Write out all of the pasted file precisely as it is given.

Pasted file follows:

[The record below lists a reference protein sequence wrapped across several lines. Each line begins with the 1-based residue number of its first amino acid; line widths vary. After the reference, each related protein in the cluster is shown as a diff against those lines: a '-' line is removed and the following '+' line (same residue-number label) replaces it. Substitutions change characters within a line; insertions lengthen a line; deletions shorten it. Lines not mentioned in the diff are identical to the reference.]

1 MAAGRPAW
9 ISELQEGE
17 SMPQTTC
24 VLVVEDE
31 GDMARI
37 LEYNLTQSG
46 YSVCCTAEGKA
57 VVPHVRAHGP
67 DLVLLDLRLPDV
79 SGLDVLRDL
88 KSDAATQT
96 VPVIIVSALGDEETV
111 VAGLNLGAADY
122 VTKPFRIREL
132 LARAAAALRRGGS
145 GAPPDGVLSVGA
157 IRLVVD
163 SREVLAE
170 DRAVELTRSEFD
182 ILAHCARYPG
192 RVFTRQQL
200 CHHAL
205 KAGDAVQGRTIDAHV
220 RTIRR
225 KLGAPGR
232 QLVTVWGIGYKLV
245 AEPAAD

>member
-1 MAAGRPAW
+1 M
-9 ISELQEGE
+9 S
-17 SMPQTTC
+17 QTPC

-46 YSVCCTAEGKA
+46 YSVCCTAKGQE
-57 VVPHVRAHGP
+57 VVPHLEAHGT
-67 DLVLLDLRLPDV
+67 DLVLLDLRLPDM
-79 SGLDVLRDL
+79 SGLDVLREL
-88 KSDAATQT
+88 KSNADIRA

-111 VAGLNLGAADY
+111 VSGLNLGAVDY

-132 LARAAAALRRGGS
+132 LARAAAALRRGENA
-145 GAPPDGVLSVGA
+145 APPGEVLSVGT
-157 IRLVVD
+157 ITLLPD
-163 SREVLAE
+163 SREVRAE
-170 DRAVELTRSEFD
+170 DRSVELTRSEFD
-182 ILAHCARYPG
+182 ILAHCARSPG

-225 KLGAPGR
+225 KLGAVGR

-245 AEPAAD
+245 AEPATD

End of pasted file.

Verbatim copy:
[The record below lists a reference protein sequence wrapped across several lines. Each line begins with the 1-based residue number of its first amino acid; line widths vary. After the reference, each related protein in the cluster is shown as a diff against those lines: a '-' line is removed and the following '+' line (same residue-number label) replaces it. Substitutions change characters within a line; insertions lengthen a line; deletions shorten it. Lines not mentioned in the diff are identical to the reference.]

1 MAAGRPAW
9 ISELQEGE
17 SMPQTTC
24 VLVVEDE
31 GDMARI
37 LEYNLTQSG
46 YSVCCTAEGKA
57 VVPHVRAHGP
67 DLVLLDLRLPDV
79 SGLDVLRDL
88 KSDAATQT
96 VPVIIVSALGDEETV
111 VAGLNLGAADY
122 VTKPFRIREL
132 LARAAAALRRGGS
145 GAPPDGVLSVGA
157 IRLVVD
163 SREVLAE
170 DRAVELTRSEFD
182 ILAHCARYPG
192 RVFTRQQL
200 CHHAL
205 KAGDAVQGRTIDAHV
220 RTIRR
225 KLGAPGR
232 QLVTVWGIGYKLV
245 AEPAAD

>member
-1 MAAGRPAW
+1 M
-9 ISELQEGE
+9 S
-17 SMPQTTC
+17 QTPC

-46 YSVCCTAEGKA
+46 YSVCCTAKGQE
-57 VVPHVRAHGP
+57 VVPHLEAHGT
-67 DLVLLDLRLPDV
+67 DLVLLDLRLPDM
-79 SGLDVLRDL
+79 SGLDVLREL
-88 KSDAATQT
+88 KSNADIRA

-111 VAGLNLGAADY
+111 VSGLNLGAVDY

-132 LARAAAALRRGGS
+132 LARAAAALRRGENA
-145 GAPPDGVLSVGA
+145 APPGEVLSVGT
-157 IRLVVD
+157 ITLLPD
-163 SREVLAE
+163 SREVRAE
-170 DRAVELTRSEFD
+170 DRSVELTRSEFD
-182 ILAHCARYPG
+182 ILAHCARSPG

-225 KLGAPGR
+225 KLGAVGR

-245 AEPAAD
+245 AEPATD